Siskind Summary – The Proposed STEM OPT Rule

Posted on: October 16th, 2015
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The Department of Homeland Security has begun circulating a proposed regulation that covers one of President Obama’s more significant employment-based executive action proposals. It also is a response to a judge’s order striking down the existing STEM OPT program because of a lack of notice and commenting opportunity in the issuance of the 2008 interim rule. The judge gave the government until February to have a replacement rule in place. The proposed rule would make various changes to the F-1 STEM Optional Practical Training program and includes formal rule making for the cap-gap program. Most significantly, the STEM OPT extension would increase from 17 to 24 months.

Here are the most important takeaways from the proposed rule.

  1. There’s a 30-day comment period from the date the rule is published in the Federal Register (probably next Monday).
  2. In 2008, DHS issued an interim final rule that created a STEM OPT program where individuals who received a degree in certain science, technology, engineering and math fields could receive an additional 17 months of optional practical training beyond the 12 months open to most F-1 students. Employers have to participate in E-Verify. The new rule expands this to 24 months of additional OPT.
  3. If a student uses the STEM OPT 24-month period and then enrolls in a new higher level STEM program, the student would be entitled to a new 24-month STEM extension (plus the 12 months of regular OPT).
  4. The proposed rule defines which STEM categories qualify based on the Department of Education’s CIP taxonomy and includes groups containing mathematics, natural sciences (including physical sciences and biological/agricultural sciences) engineering/engineering technologies and computer/information systems and related fields. Health and social sciences are not included. DHS will publish a list of accepted STEM fields and also update the Federal Register when the list changes.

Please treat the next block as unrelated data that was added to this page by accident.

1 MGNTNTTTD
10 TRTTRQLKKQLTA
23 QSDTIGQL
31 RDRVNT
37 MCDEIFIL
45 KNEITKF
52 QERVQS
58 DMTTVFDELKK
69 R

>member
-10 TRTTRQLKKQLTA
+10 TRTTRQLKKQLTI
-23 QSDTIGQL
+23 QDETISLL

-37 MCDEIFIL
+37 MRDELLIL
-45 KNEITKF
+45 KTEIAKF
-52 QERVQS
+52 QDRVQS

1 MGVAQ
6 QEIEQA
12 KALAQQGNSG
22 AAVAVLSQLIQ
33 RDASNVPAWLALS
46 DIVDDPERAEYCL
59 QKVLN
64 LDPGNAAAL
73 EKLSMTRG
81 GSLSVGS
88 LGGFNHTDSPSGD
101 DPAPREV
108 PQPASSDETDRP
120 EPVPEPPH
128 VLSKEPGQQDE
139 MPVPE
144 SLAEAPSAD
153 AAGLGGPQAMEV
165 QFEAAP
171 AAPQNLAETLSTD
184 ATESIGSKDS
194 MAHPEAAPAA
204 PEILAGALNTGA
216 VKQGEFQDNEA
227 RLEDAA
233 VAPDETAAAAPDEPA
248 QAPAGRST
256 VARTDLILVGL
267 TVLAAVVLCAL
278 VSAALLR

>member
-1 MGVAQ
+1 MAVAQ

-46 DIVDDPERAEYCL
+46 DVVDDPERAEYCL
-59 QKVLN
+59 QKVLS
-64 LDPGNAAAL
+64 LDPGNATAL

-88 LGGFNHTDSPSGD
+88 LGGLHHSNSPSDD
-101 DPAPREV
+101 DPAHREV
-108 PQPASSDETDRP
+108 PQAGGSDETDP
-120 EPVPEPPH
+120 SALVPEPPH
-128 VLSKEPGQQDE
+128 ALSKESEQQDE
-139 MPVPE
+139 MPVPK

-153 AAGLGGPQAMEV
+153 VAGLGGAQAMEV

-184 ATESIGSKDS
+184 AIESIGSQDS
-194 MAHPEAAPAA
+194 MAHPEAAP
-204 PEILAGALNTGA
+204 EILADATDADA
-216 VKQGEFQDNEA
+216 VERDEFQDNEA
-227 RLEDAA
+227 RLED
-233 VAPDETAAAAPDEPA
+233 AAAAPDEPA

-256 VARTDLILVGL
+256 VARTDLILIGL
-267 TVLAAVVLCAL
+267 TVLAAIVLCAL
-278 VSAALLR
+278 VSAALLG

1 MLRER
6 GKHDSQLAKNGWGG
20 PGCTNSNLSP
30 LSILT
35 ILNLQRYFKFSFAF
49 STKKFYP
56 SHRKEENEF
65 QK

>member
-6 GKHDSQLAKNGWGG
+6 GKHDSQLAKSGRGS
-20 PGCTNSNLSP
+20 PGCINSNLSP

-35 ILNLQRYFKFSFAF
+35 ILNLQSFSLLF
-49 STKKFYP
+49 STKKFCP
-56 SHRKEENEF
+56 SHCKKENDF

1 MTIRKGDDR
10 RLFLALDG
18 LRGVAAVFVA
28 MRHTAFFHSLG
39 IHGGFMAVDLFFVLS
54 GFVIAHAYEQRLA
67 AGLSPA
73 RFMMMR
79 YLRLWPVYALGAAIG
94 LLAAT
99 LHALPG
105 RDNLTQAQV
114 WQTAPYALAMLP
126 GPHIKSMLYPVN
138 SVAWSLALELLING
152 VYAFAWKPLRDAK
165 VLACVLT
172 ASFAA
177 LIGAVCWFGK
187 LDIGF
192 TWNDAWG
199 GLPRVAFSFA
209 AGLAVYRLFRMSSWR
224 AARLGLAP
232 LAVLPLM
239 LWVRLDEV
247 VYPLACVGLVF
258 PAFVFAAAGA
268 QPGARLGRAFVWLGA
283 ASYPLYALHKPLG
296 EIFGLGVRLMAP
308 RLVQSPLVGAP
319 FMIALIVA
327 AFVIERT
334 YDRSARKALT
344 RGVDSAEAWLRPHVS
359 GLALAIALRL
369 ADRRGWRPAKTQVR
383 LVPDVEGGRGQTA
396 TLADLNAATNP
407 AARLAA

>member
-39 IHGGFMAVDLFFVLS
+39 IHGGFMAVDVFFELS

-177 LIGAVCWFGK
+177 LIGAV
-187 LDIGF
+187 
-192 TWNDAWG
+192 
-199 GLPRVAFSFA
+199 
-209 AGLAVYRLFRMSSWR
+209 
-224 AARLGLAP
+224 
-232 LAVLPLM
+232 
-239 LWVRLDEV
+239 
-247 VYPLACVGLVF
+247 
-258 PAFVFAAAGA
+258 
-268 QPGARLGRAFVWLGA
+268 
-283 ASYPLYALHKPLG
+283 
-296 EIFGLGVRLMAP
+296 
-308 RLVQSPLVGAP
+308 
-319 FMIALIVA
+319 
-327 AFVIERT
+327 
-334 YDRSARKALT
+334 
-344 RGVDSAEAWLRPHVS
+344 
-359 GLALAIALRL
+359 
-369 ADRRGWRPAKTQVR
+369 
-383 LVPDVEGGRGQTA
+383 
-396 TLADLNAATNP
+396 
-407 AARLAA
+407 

5. Employers will need to implement formal mentoring and training plans for STEM OPT employees (using form I-910). Employers must also have a process in place for evaluating the OPT employee.
  6. STEM OPT extensions are available to people in non-STEM programs if the F-1 student earned an earlier STEM degree from an accredited US institution. The new position must be in the same STEM-related field. For example, if a person gets an MBA after getting a STEM degree and then works for a company where the STEM background is needed, this might be eligible for STEM OPT.
  7. US worker protections are now included in the program including a) the employer showing it has the resources to provide mentoring and training, b) the employer being forbidden from laying off US workers as a result of hiring a STEM OPT worker, and c) the training must be in the student’s field.
  8. Only accredited schools may participate in the STEM OPT program and DHS has the discretion to conduct on-site inspections at employer work sites to determine compliance.
  9. Students currently are allowed to be unemployed for 90 days during the initial 12 month OPT and up to 30 days during the STEM extension. The new rule would allow up to 60 days in the STEM extension period.
  10. The existing E-Verify requirement remains unchanged as does the existing school reporting requirement and the cap-gap extension program.
  11. F-1 students currently in STEM OPT would be able to request extensions for the additional 7 months as long as they apply within 120 days of the end of their 17-month period and the employer meets the new employer requirements.
  12. The government intends for the rule to be finalized before February 13, 2016 to meet the judge’s deadline in the STEM OPT litigation. If DHS is unable to issue a final rule by then, it may end up returning applications and asking people to refile.
  13. The proposed rule requires that the terms and conditions of an employer’s STEM practical training opportunity – including duties, hours and wages – be comparable to similarly situated US workers. Using DOL wage data is one way to demonstrate this. Employers will be required to provide wage information to DHS.
  14. The proposed rule authorizes a recurring evaluation process allowing ICE to monitor student progress during the OPT period consistent with the mentoring and training plan.
  15. Employers, just as in the 2008 rule, must report departures of STEM OPT F-1s within 48 hours and the F-1s must report to the DSO every six months. New compliance requirements include
    • STEM OPT employers must have an Employer ID Number
    • EAD applications must be submitted within 60 days of the DSO enter the student information in SEVIS (versus 30 days under the current rule)
  16. DHS is working on a new technology that would allow students to update some of their own information themselves in SEVIS.